U.S. livestock: Hogs fall on profit-taking, cattle firm on bargain buying

Concerns for beef demand still drag on cattle futures

CME February 2021 live cattle with 20-, 50- and 100-day moving averages. (Barchart)

Chicago | Reuters — CME livestock futures were mixed on Tuesday, with hog contracts falling on a round of profit taking while cattle contracts firmed on bargain buying.

The benchmark December lean hog contract faced pressure after hitting its highest since Sept. 13, 2019, while February live cattle, which had fallen for four days in a row, recovered after bottoming out at its lowest since June 29.

January feeder cattle firmed after hitting its lowest since April 15.

“We have had a significant break on the cattle technically and I think we just reached levels where we were oversold,” said Don Roose of U.S. Commodities in West Des Moines, Iowa.

Gains in the cattle markets were muted by concerns that rising COVID-19 cases could keep people at home, which would slash restaurant demand for beef.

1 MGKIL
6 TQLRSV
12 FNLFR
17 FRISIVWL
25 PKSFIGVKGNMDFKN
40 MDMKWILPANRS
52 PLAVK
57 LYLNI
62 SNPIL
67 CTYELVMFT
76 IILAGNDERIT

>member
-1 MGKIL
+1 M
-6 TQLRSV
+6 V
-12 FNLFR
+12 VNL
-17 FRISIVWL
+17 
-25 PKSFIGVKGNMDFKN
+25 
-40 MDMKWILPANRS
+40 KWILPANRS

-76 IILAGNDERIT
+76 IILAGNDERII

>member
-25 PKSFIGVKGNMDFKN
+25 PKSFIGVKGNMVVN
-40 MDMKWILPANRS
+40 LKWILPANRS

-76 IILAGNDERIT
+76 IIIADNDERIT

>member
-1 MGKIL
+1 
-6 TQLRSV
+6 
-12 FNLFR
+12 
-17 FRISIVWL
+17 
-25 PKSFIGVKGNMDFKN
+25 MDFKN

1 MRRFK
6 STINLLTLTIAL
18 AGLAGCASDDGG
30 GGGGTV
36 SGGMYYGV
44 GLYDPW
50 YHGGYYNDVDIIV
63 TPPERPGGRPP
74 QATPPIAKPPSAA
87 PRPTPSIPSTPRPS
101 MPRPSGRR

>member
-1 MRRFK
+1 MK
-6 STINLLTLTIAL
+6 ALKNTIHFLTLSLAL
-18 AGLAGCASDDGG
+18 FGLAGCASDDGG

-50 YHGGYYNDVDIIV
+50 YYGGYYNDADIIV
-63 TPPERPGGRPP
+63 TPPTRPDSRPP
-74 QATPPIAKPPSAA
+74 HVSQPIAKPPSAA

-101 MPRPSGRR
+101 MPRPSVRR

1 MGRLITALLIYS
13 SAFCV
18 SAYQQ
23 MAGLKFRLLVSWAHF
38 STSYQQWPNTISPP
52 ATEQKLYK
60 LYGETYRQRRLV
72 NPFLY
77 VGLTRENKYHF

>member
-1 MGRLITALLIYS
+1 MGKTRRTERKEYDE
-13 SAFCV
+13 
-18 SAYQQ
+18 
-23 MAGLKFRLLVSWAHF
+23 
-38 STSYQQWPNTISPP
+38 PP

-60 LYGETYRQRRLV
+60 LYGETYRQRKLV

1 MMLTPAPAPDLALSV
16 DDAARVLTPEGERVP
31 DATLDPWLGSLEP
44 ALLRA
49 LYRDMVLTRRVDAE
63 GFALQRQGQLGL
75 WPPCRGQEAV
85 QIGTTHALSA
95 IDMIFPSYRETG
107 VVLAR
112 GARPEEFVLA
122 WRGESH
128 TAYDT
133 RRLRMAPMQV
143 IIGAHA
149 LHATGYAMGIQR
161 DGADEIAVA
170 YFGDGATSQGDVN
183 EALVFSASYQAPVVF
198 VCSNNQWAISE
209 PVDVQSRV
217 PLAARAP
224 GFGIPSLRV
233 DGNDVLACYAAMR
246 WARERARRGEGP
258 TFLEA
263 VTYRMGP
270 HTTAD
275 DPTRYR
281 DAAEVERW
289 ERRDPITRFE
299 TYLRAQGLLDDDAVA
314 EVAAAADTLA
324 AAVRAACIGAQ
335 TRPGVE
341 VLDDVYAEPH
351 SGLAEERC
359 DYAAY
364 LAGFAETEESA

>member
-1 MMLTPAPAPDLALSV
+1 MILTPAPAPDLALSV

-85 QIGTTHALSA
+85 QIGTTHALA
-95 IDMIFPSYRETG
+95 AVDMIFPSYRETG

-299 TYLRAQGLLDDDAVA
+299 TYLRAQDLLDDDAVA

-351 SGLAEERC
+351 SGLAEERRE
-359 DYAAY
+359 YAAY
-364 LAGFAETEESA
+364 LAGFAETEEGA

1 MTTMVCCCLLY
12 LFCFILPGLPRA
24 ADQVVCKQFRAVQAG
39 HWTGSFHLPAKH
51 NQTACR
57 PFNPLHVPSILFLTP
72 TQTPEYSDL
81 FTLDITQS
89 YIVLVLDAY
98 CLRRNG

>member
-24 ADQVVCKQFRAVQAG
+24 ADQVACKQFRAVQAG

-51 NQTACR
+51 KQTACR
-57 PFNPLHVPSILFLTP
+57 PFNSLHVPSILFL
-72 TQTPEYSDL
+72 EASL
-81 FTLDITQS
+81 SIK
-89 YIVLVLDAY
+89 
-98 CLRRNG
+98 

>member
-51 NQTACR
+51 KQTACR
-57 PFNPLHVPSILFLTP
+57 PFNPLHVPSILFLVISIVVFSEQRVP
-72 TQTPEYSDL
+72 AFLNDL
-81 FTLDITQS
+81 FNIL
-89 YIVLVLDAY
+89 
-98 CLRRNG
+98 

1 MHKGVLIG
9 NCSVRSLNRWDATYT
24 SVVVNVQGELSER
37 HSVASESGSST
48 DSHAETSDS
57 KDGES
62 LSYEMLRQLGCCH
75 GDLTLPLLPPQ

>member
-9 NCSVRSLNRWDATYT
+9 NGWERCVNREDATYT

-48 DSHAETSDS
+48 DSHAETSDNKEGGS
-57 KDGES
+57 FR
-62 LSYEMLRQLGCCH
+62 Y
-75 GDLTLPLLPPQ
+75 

CME December lean hogs fell 2.175 cents to 69.25 cents/lb., the biggest daily drop in three weeks (all figures US$).

Support was noted around the contract’s 10-day moving average, a key technical point it has not traded below in two weeks.

CME February live cattle futures rose 0.475 cent to 108.65 cents/lb.

January feeder cattle gained 1.475 cents to 126.7 cents/lb

— Mark Weinraub is a Reuters commodities correspondent in Chicago.

About the author


Glacier FarmMedia Feed

Glacier FarmMedia, a division of Glacier Media, is Canada's largest publisher of agricultural news in print and online.

GFM Network News's recent articles



Stories from our other publications